To the Moon and Back
There’s something special about Grandma’s room, even years after she has passed. It still has that warmth, glow, and beauty. Something that she seemed to carry around in her person.
The cats still don the furniture, though they miss the warm lap that used to accompany them.
Paintings that she painted, and some that family members have done still hang.
Pictures of precious people still smile on shelves and on the wall.
The little guys on the left (below) are my dad with his little brother, Jim.
Grandma came to live with us when I was fifteen, we were both sick and I remember it vividly. I had mono and Grandma had fallen quickly in health. My uncle had made the long haul to bring her north (around ten hours drive time) and when Grandma had stepped out of his suburban, I was scared to even talk to her. She was so small and sickly, gray in complexion, the spark was gone from her eyes. We had completed an add-on to my parent’s house where she would live and she had picked a peachy color for the walls, large windows faced south and her house plants grew in abundance. I remember us fighting a little because we both didn’t feel well, she had a fire inside her that could come leaping out if you didn’t watch it. Her cool blue eyes could pierce you through, but for the most part they were soft and dreamy. She would stare out her windows and “watch the world go by” as she would say, though we lived out in the country and the “world” was the song birds, the sun, clouds, her busy family, sheep, and horses. I know she enjoyed every moment of it though.
Grandma and I both healed and regained strength. I would go sit in her room and hear all her tales about growing up in Excelsior Springs, Missouri. Her move to California during the depression was bitter sweet. She left the grand house of Missouri, the fineries and maids for a condo in the then small town of Hollywood. Her father would open a shop “down stairs” where he would sell canaries and birds of the like. She attended Hollywood High School, where their alma mater was “Pomp and Circumstance,” what each graduating class around the USA walks to now. She talked of a parrot who would sit out on the balcony of a lingerie shop and whistle at the women as they walked past. She even defended her little condo from a break-in theif who crawled up their laundry chute. Gram chased him down the street with a butcher knife in her polka dot p.j.’s! But the best thing that happened to Gram when she moved to Hollywood, was meeting her future husband.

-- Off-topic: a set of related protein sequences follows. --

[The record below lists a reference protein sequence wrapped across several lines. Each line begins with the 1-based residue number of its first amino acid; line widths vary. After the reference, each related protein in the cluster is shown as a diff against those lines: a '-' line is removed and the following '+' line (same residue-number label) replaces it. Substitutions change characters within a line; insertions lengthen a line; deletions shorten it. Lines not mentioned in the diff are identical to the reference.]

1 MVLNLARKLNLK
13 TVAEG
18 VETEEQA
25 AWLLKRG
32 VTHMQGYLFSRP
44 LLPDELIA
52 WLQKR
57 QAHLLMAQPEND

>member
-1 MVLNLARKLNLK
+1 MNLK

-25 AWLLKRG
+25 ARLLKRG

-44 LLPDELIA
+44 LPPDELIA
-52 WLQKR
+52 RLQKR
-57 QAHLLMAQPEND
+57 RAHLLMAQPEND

They were ten years apart in age and Gram remembered running downstairs to borrow a cup of sugar or flour from “Pop’s” mom, whom she had become very good friends with. Gram was in her teens, her hair in a long braid (un-done for her), and she just stepped in the front door without a knock, something that she had done many times before. There was Pop, laying on the couch of his parent’s home and Gram was embarassed. Of course, while he was home, they became very good friends and eventually fell in love. Their marriage wouldn’t happen for many years though, as both of them had committed to taking care of their sickly parents, by the time she was of age. They put love on hold for their families.
She talked of her own grandmother, Ann, or as she would say “Grandmother Whiting” with a saddness and joy all at the same time.
Grandmother Whiting was a spit-fire, deaf, but oh so loving toward my Grandmother. She would greet her after school with fresh baked cookies, she’d dance around with her little dog singing and half chanting, “Rooney Tarootsen, little dog tootsen. Many dog dog, and doggy man man.” Grandma would smile while she talked about how Grandmother Whiting would pull the back of her skirt up between her legs and hold the fabric at her waist creating “pants” so that she could bounce around. I could always imagine… And we’d both have a laugh.
Grandma’s father was quite a character to say the least. He was a bank manager, a gardener, and a supporter of his wife’s professional piano playing. He built her a “stage” in the house in Missouri where they put her grand piano, and had stained glass as the back drop. He would play with his only daughter, short sheet her bed, tie all her mary jane shoes together before school, put crumbs in her bed… on and on. He was quite the harasser but someone that always lived in Grandma’s heart.
Gertrude Ann, Grandma’s Mom
My Grandma’s room was always a place of dreams and memories. Still is to this day. I often think about her and the talks that we had. I remember some of the funny things she used to say, I remember her extreme generosity, the way she would remain proper in most situations, how she would talk to the animals and spoil them rotten, and all her little ways that she would tell her family how much she loved us, “to the moon and back.”
I miss you Gram.